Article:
Over the weekend, our area was hit by a 6.o earthquake. As Californians, we all know that earthquakes can happen, but it is always a bit surprising when it does and Sunday’s quake was the largest since 1989. In this post, our Northern California earthquake injury law firm looks at two issues relating to earthquakes and the damage they leave behind. First, we look at why earthquake insurance is of limited assistance following tremblers. Second, we turn to the issue of earthquakes and civil liability. Specifically, the second section examines the liability of a property owner for injuries sustained during a quake because the property was not earthquake-safe.
The Limits of Earthquake Insurance
An article in the San Francisco Chronicle explains that only a small portion of those whose homes were damaged in the Napa quake will be covered by earthquake insurance policies. Glenn Pomeroy, the California Earthquake Authority’s chief executive, noted that a mere 5% of homeowners in the quake zone compared to about 10% statewide.
One reason for the low figure is that mortgage companies don’t usually require earthquake insurance (as opposed to requiring homeowner’s policies). Another key issue is that earthquake insurance typically has a percentage deductible based on the amount of coverage purchased. If a homeowner has a $500,000 policy and a 10% deductible, the insured would need to cover $50,000 before insurance would kick in. One insurance company employee commented that she has yet to come across a homeowner whose damages met this threshold for the recent quake.
Earthquakes, Building Failures, Civil Injury Liability and Wrongful Death Claims
This May, the Los Angeles Times discussed another crucial issue for our clients — landlord liability and tenant’s rights. The article focused on caselaw developed following 2003’s 6.5 Central Coast earthquake. Two women, California’s most recent earthquake deaths, were working at a clothing store when falling bricks and plaster fell on them as they tried escape, crushing them to death. Their family owners sued the property owners who, in turn, said the quake was an “act of God” and that they were in compliance with the law. At the time, the deadline for seismically retrofitting brick buildings in the city was several years away.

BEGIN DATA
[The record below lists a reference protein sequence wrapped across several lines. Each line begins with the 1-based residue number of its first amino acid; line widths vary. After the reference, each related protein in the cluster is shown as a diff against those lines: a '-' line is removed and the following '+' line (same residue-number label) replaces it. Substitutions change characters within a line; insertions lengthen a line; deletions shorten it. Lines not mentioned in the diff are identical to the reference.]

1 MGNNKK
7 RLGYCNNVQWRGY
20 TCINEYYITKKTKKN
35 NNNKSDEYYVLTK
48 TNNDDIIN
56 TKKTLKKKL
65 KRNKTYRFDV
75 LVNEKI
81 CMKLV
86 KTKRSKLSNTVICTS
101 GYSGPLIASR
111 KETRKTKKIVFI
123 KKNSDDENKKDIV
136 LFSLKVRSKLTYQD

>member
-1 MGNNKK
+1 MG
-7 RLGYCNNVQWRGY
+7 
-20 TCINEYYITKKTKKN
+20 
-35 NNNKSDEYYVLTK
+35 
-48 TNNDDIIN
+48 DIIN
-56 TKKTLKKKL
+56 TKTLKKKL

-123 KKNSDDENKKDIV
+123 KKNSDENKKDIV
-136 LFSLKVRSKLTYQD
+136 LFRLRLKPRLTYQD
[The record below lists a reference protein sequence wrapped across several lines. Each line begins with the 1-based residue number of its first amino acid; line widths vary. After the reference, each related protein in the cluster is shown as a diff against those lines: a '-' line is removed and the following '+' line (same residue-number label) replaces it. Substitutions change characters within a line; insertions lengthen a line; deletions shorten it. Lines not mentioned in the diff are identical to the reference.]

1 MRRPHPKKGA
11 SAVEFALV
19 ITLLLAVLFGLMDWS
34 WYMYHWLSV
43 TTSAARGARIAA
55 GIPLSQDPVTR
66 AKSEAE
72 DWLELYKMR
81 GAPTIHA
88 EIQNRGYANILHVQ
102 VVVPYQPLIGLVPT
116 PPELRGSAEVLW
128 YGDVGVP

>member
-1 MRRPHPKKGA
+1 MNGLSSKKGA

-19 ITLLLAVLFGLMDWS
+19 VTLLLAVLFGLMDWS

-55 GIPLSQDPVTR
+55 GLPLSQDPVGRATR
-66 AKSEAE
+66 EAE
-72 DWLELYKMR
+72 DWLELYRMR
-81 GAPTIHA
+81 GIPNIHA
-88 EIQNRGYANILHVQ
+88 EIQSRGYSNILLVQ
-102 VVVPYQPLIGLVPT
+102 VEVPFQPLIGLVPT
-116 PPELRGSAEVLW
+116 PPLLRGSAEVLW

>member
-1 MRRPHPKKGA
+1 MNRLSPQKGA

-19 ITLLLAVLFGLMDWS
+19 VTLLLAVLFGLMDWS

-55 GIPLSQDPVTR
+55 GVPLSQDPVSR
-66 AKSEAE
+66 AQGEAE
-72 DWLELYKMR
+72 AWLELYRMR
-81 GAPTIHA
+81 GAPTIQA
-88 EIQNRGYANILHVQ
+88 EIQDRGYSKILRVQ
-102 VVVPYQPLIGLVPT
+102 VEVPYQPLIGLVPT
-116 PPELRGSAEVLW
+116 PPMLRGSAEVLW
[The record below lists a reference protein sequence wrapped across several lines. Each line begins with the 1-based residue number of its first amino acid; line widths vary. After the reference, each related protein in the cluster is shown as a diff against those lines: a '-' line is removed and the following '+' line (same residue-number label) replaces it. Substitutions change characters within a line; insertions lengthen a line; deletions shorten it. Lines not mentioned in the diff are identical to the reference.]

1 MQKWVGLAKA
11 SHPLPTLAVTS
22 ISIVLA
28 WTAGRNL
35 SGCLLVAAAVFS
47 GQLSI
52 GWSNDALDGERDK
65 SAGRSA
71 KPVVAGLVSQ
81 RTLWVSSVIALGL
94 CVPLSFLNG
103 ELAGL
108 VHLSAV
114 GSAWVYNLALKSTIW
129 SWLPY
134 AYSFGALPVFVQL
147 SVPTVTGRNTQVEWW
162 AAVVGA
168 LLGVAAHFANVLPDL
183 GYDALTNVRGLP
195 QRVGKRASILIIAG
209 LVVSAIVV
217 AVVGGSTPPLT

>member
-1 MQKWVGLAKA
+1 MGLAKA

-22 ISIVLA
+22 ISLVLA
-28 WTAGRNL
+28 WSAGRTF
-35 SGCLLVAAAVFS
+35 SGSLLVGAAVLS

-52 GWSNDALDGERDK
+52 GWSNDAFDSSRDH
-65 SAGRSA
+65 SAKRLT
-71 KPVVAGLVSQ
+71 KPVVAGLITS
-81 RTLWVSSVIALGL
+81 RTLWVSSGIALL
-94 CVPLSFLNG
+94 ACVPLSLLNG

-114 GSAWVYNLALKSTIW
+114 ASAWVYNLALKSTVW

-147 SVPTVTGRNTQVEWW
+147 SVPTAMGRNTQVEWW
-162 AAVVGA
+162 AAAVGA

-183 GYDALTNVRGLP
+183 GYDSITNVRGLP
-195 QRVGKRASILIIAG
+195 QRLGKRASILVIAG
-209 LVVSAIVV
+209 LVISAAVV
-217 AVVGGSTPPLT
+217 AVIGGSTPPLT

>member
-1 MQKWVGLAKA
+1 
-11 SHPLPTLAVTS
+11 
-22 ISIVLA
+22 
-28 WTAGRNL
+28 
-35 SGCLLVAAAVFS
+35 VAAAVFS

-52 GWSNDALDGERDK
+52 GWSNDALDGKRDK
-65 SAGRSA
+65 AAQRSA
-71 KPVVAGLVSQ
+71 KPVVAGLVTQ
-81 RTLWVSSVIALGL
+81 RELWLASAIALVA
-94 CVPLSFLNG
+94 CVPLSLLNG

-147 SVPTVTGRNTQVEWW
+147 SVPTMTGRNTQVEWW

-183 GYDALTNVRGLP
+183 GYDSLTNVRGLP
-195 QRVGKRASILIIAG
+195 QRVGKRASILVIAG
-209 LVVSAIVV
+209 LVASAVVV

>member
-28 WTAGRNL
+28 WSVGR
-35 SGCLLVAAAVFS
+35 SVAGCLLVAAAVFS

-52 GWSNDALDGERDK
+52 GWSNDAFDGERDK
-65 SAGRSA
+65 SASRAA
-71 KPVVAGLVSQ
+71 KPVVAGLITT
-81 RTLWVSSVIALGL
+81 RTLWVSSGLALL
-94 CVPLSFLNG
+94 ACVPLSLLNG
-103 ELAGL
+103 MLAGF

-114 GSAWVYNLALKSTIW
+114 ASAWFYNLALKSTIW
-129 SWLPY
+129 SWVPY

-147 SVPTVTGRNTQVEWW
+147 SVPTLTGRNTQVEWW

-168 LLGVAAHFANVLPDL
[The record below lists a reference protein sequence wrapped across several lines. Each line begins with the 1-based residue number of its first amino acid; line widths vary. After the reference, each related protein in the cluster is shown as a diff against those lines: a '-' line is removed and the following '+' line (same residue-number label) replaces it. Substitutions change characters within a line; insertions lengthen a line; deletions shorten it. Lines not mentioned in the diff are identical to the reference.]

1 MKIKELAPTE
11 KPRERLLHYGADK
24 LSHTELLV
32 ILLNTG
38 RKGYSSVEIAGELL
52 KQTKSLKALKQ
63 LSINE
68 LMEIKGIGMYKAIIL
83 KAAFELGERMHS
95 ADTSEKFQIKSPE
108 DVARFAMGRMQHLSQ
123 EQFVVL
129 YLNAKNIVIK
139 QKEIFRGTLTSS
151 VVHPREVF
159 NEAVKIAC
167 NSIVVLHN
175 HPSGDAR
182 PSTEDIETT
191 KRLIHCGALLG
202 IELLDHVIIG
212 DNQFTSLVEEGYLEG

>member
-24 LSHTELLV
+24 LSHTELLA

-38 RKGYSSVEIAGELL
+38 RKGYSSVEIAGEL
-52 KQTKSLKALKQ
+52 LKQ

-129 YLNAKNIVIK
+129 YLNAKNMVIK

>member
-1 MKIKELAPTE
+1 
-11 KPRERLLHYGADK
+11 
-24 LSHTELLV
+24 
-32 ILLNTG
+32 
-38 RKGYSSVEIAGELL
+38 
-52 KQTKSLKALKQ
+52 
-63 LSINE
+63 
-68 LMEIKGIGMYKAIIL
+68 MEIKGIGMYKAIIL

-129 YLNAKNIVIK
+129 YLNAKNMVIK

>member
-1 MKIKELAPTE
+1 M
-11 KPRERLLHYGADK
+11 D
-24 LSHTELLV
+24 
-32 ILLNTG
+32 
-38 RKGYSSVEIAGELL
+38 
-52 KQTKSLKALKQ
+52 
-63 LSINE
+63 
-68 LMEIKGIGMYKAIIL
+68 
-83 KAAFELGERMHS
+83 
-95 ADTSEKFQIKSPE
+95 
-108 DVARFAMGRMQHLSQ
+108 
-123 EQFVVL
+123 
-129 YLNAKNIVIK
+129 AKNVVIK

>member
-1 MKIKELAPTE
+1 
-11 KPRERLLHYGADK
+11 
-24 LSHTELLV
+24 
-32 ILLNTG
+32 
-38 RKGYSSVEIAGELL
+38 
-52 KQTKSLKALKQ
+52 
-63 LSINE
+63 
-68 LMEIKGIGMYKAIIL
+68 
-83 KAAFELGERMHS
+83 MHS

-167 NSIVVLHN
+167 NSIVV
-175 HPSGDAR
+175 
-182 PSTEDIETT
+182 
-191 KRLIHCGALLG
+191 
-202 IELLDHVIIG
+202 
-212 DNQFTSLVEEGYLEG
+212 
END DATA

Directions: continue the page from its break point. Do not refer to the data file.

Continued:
Ultimately, the jury found the owners negligent for failing to make the building safer and awarded $2 million to the women’s families. An appeals court upheld the ruling in 2010. The court held that merely complying with city law would not insulate an owner from liability where they negligently failed to retrofit the building. One commentator drew a parallel to lightning damages noting that a bolt may be an “act of God” but an owner would still be negligent for failing to provide fire extinguishers or sprinklers. While earthquake injury/fatality cases had settled in the past, this case created caselaw that can be used to help support future claims.
A San Francisco Attorney for Earthquake Injuries
First and foremost, we hope all of our readers and their families are safe and uninjured. If you do suffer an injury in an earthquake, do not assume you are without recourse. Where a property owners’ negligence creates an unduly dangerous situation, an injured person or the family of the deceased may have a claim. Also, if you do have earthquake insurance, do not sign anything without having your own attorney look over the document.
Our San Francisco, Oakland, and Santa Rosa civil injury law offices exist to serve clients throughout Northern California. Call to arrange a free initial consultation to discuss your rights and how we can help you.
See Related Blog Posts:
Lightning Strikes and California Injury Law
Most Californians Don’t Have Earthquake Insurance
(Image by David Weekly)